Around 400 colleagues from Bankwest have embarked on a trial of wearable payment technology, as the bank takes looks at its options in utilising contactless technology.
Over a 12-week period, each participant will use either a key fob, fitness-style wristband or a clip attached to their own watch strap to make their everyday purchases. Bankwest managing director Rowan Munchenberg described the move as a positive and bold test of the new technology.
“We’re really excited by where this toe in the water trial could take us. We need to continually evolve and adapt to meet the quickly changing needs of our customers,” he said.
“Our customers’ lives are so varied and so we need to look at offering a range of payment methods that fit their lifestyles. Students, self-employed, FIFOs, retirees, regional or metro – there really can’t be a one size fits all approach anymore.”
While Bankwest has already launched mobile payments with Android Pay, Munchenberg said the lender was keen to explore other new products and ways of doing things.
The trial is the result of one of Bankwest’s regular hack days, at which colleagues brainstorm new and novel solutions to provide better experiences for customers.
“The hack days empower colleagues to let their creative juices flow. It’s so inspiring to see people’s imagination light up and work collaboratively to improve our customers’ experiences with us,” said Munchenberg.
Bankwest configuration engineer, Minh Dang, was part of the Hack Day team which devised the wearables trial.
“When the idea of these wearables came up at the Hack Day people got really excited. It’s so great to see it now becoming a reality in the trial. There’s not many places where you can see something start at such a small level and then become a reality,” said Minh.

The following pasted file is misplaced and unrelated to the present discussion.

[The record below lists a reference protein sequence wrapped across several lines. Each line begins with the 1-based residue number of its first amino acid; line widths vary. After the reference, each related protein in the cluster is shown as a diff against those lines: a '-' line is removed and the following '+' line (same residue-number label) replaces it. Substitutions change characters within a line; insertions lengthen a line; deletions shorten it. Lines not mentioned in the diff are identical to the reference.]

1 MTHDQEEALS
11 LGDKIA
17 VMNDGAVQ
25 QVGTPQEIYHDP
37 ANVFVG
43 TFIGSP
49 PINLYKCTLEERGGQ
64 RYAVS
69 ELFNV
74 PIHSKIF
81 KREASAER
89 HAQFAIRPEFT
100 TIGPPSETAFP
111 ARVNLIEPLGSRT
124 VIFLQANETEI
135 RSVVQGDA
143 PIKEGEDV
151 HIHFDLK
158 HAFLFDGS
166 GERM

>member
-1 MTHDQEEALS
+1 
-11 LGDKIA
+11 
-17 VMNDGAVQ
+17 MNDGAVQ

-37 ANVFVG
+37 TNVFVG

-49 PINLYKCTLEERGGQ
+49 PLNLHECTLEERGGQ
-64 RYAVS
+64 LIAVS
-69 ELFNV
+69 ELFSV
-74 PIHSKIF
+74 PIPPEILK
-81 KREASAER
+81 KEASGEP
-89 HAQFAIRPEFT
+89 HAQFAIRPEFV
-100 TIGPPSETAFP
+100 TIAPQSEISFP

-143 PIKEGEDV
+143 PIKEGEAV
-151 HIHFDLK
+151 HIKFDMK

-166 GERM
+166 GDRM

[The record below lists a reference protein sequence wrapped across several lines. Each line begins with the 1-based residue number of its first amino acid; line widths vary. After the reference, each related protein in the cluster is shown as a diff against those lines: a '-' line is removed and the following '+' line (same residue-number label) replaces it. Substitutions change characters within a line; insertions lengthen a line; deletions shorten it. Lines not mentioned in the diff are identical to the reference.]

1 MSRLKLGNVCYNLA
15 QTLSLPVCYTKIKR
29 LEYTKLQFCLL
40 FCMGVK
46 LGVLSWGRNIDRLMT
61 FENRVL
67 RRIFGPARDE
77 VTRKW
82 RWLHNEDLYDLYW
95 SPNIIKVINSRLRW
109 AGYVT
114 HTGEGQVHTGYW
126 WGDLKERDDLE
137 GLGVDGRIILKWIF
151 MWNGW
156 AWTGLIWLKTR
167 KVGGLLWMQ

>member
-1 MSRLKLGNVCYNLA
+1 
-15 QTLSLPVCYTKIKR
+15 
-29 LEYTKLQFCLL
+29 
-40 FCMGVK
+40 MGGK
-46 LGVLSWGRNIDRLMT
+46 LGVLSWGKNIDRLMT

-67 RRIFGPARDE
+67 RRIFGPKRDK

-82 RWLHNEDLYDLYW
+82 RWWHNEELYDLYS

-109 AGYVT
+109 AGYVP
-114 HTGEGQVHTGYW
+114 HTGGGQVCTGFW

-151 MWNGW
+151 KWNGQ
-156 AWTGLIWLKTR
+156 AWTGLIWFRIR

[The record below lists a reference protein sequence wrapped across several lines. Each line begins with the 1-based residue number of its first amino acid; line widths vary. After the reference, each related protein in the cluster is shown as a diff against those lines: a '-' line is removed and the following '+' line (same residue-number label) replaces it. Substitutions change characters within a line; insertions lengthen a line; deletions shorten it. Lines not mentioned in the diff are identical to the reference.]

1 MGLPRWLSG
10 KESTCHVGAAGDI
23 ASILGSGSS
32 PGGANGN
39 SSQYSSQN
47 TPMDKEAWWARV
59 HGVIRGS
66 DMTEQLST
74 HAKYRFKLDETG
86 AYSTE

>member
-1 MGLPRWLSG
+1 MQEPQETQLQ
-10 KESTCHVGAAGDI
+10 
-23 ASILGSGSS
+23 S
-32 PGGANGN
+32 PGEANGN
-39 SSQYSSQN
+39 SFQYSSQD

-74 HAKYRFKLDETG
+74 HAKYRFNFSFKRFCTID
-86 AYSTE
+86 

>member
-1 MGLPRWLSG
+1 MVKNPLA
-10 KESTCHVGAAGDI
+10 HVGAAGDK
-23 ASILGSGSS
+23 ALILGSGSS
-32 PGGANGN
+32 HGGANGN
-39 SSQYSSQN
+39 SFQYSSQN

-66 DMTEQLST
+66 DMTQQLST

The trial’s participants, who all volunteered to take part, will provide detailed feedback on their experience of the wearable technology.
Behind the scenes data will also be gathered on how people used the new tech in conjunction with the contactless feature on their existing debit and credit cards and phones.
“We think we’ll see people starting to adapt to whatever comes to hand most easily,” said Munchenberg.
“If they’re buying petrol and have their keys in their hand they may well pay with their key fob. If they’re out for a run and stop for a drink they could swipe their wristband. The technology is just as secure as in people’s cards – it’s just in a different form.”
At the trial’s conclusion the data and feedback will be analysed with a view to offering customers wearable devices that meets their individual needs and preferences in the future.